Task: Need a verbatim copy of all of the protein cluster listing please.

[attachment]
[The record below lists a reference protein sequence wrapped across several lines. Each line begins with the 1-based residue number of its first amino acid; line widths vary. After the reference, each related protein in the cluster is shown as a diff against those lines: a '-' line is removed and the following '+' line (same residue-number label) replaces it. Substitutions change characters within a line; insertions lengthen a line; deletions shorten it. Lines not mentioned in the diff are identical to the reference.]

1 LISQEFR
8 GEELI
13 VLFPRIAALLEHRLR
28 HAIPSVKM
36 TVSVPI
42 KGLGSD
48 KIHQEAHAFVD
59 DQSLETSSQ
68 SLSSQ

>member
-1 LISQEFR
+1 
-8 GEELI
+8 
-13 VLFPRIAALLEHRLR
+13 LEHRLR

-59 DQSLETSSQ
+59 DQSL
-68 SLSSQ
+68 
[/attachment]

[The record below lists a reference protein sequence wrapped across several lines. Each line begins with the 1-based residue number of its first amino acid; line widths vary. After the reference, each related protein in the cluster is shown as a diff against those lines: a '-' line is removed and the following '+' line (same residue-number label) replaces it. Substitutions change characters within a line; insertions lengthen a line; deletions shorten it. Lines not mentioned in the diff are identical to the reference.]

1 LISQEFR
8 GEELI
13 VLFPRIAALLEHRLR
28 HAIPSVKM
36 TVSVPI
42 KGLGSD
48 KIHQEAHAFVD
59 DQSLETSSQ
68 SLSSQ

>member
-1 LISQEFR
+1 
-8 GEELI
+8 
-13 VLFPRIAALLEHRLR
+13 LEHRLR

-59 DQSLETSSQ
+59 DQSL
-68 SLSSQ
+68 